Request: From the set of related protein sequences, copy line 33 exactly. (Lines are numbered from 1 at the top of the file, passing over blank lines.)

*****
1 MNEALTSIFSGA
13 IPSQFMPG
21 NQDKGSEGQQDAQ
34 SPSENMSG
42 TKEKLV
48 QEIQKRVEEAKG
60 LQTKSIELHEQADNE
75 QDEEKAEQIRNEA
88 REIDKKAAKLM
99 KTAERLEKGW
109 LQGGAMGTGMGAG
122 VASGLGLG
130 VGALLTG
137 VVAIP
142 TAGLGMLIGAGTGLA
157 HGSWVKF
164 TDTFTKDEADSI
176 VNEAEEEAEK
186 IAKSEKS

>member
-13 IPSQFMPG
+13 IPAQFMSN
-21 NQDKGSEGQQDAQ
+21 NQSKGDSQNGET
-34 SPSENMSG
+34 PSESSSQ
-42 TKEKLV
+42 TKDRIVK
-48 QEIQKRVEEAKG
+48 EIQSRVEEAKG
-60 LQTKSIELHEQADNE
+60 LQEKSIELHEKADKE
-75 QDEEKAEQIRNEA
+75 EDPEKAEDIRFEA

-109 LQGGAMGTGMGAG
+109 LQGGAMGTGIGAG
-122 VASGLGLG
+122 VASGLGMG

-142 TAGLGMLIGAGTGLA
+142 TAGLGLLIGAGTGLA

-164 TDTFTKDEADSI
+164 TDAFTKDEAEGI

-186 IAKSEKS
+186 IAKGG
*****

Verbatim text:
-75 QDEEKAEQIRNEA